The origins of the name Raneard are from the ancient Anglo-Saxon
culture of Britain. It is derived from the baptismal name Rainer,
which was taken from the Old Germanic name Raginhari
which means counsel
Baptismal names began to appear as surnames relatively late in the growth of the naming tradition. This is a little surprising, given the popularity of biblical figures in the Christian countries of Europe. Nevertheless, surnames derived from baptismal names grew in popularity during the Middle Ages, and have become one of the foremost sources for surnames.
Early Origins of the Raneard family
The surname Raneard was first found in Devon
where they held a family seat
from early times and their first records appeared on the census rolls taken by the ancient Kings of Britain to determine the rate of taxation of their subjects. There is also an entry in the Domesday Book
1086)) listing a Rogerus filius
Rainardi, Rainart in Norfolk.
Early History of the Raneard family
This web page shows only a small excerpt of our Raneard research.Another 157 words (11 lines of text) covering the years 1589, 1661 and 1649 are included under the topic Early Raneard History in all our PDF Extended History products and printed products wherever possible.
Raneard Spelling Variations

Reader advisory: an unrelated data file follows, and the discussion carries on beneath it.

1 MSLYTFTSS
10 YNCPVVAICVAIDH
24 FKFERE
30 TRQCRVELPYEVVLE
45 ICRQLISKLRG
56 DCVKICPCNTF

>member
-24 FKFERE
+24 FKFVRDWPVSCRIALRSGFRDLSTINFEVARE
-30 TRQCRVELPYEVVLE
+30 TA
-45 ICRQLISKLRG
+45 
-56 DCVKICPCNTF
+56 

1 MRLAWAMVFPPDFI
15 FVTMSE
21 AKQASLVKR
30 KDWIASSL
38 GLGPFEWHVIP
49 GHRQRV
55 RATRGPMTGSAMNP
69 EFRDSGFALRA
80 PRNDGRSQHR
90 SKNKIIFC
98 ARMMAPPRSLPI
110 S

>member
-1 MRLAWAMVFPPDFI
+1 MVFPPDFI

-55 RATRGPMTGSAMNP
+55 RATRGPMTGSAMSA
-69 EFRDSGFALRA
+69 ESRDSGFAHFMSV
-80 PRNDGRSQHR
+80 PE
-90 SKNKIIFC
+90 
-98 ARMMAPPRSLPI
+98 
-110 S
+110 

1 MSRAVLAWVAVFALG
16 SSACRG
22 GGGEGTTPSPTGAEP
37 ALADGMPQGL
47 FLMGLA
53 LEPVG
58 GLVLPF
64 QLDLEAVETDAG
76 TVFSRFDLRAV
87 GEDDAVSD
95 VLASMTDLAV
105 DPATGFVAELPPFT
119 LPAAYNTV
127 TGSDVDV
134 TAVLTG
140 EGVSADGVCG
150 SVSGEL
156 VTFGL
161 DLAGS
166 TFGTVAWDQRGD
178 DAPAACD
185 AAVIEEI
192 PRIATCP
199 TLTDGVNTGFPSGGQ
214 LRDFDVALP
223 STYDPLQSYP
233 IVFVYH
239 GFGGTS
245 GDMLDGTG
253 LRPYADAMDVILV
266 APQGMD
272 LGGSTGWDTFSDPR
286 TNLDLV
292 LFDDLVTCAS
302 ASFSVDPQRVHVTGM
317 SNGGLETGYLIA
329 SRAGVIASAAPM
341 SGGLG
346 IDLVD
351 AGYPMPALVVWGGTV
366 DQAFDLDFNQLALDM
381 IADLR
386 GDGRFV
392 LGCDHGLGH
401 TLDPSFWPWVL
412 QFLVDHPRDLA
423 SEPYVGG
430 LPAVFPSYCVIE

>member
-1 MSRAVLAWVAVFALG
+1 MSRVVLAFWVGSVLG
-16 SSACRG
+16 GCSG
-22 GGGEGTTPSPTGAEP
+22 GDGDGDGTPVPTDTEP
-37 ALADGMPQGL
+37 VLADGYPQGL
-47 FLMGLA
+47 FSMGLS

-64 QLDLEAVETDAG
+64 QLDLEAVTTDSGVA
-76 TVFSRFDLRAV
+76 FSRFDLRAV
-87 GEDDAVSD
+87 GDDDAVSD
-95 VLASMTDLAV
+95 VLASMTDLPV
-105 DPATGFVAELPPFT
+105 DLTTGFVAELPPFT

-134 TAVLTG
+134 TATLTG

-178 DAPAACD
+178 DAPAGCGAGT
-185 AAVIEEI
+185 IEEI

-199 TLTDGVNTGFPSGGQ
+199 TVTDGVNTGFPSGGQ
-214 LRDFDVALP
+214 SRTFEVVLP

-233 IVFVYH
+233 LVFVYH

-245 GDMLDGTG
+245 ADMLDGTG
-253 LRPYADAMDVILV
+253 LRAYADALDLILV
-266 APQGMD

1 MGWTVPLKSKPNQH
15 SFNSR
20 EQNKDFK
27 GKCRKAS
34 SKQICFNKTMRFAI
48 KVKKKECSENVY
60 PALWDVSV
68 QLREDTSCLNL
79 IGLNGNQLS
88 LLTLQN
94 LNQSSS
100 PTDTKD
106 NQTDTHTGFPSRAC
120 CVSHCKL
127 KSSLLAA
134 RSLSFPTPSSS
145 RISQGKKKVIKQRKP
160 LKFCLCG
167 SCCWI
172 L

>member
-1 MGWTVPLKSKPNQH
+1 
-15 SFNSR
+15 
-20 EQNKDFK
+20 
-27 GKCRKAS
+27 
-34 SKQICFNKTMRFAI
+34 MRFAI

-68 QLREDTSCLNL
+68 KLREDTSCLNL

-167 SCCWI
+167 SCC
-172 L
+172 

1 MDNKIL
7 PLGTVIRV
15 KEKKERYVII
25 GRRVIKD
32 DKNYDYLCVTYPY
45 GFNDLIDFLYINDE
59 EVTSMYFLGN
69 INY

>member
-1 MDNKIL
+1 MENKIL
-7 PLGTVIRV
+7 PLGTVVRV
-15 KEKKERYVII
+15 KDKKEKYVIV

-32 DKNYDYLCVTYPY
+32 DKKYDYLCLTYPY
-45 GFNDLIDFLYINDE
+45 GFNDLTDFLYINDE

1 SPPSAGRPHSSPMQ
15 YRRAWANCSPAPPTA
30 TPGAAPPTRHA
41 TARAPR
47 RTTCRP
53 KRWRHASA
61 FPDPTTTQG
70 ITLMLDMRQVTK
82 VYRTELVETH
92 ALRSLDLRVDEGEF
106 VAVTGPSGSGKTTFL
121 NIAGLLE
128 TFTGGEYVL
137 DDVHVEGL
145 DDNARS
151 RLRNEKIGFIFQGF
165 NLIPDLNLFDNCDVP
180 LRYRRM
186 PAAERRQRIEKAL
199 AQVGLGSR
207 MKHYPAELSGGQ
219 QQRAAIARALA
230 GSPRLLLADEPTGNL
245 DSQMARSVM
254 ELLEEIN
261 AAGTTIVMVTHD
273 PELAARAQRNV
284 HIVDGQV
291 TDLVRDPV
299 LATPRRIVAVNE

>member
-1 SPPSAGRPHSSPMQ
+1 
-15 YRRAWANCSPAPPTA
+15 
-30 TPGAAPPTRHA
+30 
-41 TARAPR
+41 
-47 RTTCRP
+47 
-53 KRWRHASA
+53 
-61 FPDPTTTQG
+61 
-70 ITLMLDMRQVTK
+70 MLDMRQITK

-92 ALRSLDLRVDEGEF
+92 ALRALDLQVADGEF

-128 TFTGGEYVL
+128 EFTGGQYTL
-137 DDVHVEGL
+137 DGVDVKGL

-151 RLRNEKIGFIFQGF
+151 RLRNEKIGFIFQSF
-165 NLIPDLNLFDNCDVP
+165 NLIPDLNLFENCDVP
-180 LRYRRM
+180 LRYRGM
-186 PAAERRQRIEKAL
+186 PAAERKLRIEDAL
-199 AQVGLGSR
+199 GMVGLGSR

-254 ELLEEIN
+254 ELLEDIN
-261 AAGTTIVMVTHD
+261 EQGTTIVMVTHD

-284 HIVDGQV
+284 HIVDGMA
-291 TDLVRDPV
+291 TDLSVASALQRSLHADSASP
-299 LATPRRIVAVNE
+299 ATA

Sound was what guided spelling in the essentially pre-literate Middle Ages, so one person's name was often recorded under several variations during a single lifetime. Also, before the advent of the printing press and the first dictionaries, the English language was not standardized. Therefore, spelling variations
were common, even among the names of the most literate people. Known variations of the Raneard family name include Reynard, Reynardson, Renhard, Renyard, Reinard and many more.
Early Notables of the Raneard family (pre 1700)
Another 19 words (1 lines of text) are included under the topic Early Raneard Notables in all our PDF Extended History products and printed products wherever possible.
Migration of the Raneard family to the New World and Oceana
For political, religious, and economic reasons, thousands of English families boarded ships for Ireland
, the Canadas, the America colonies, and many of smaller tropical colonies in the hope of finding better lives abroad. Although the passage on the cramped, dank ships caused many to arrive in the New World diseased and starving, those families that survived the trip often went on to make valuable contributions to those new societies to which they arrived. Early immigrants bearing the Raneard surname or a spelling variation of the name include: Johnis Rynard, who was on record in New York in 1687; Joan Reynard, who came to America from Ireland
in 1740; Caspar Reynard, who arrived in Nova Scotia in 1751.